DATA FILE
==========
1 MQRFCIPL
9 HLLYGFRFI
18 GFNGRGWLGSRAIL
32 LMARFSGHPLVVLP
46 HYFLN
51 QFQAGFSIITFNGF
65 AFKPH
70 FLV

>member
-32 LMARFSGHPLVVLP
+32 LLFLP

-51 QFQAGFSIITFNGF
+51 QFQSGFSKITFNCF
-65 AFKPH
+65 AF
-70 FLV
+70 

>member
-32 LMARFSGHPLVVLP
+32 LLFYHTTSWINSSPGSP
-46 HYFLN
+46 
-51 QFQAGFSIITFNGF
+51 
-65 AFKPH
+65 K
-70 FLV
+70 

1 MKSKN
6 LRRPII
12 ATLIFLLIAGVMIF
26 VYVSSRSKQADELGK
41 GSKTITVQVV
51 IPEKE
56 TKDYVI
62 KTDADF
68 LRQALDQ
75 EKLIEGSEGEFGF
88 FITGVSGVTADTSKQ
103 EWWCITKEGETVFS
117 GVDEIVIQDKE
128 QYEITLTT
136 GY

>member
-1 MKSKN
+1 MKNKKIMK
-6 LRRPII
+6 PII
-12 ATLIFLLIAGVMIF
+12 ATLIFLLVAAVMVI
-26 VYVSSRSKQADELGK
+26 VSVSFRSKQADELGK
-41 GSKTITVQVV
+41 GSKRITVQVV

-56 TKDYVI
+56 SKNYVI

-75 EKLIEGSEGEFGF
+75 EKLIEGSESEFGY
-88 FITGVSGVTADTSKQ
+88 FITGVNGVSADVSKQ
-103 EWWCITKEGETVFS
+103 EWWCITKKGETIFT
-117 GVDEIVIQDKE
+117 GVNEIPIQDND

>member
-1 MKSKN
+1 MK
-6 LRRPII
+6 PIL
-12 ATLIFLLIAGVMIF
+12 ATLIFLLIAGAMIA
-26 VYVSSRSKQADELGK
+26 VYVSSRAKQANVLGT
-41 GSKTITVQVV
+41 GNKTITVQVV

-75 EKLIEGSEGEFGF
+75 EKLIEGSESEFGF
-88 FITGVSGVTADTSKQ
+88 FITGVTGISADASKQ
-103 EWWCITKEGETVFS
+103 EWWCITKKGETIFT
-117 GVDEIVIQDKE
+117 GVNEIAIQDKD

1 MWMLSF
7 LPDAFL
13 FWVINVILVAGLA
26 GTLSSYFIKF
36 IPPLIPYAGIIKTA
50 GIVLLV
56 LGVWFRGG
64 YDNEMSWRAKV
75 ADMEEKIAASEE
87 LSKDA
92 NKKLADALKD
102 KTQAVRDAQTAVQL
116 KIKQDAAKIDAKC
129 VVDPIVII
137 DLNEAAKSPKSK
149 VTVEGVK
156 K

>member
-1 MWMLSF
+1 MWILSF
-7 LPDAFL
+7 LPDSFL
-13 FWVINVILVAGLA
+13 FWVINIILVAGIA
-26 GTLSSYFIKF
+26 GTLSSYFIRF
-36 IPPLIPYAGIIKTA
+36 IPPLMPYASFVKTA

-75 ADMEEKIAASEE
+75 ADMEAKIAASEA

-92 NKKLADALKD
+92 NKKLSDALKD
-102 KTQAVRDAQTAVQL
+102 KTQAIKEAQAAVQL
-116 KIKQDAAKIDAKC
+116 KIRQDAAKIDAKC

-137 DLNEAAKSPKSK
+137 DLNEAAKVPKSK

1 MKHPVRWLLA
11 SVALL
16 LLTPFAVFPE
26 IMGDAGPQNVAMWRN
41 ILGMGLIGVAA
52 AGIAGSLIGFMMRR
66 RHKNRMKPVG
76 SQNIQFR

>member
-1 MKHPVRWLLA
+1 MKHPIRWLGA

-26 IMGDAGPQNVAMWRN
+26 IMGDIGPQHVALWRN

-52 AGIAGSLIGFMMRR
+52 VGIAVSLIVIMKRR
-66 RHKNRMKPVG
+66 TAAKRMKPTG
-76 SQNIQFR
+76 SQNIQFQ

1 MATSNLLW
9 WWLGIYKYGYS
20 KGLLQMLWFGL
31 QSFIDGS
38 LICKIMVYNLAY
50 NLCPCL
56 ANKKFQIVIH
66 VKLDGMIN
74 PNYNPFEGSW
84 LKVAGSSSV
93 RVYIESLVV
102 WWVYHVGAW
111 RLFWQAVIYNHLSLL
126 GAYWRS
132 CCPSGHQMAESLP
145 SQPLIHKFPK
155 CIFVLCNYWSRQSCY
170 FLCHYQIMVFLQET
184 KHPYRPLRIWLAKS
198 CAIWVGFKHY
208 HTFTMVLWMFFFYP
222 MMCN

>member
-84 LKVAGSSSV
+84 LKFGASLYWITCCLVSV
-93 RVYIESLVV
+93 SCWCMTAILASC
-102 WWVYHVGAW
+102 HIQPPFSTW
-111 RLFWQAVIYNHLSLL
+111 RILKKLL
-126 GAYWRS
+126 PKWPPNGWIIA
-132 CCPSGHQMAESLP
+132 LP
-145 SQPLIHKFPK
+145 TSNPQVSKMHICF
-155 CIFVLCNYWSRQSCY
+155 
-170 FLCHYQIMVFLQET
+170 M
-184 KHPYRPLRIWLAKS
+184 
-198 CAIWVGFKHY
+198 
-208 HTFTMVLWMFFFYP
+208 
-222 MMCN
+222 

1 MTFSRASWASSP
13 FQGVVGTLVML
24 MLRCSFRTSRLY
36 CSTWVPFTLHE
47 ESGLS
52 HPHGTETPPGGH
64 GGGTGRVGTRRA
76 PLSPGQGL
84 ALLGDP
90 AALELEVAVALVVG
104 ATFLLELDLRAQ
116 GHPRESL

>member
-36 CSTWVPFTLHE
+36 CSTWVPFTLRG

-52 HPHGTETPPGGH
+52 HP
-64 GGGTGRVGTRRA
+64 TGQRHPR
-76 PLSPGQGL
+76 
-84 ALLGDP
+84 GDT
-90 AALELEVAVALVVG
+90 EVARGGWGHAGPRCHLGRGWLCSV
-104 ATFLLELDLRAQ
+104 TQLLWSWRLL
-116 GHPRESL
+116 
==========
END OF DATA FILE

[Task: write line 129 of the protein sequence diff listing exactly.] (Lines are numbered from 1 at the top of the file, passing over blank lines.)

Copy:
76 SQNIQFR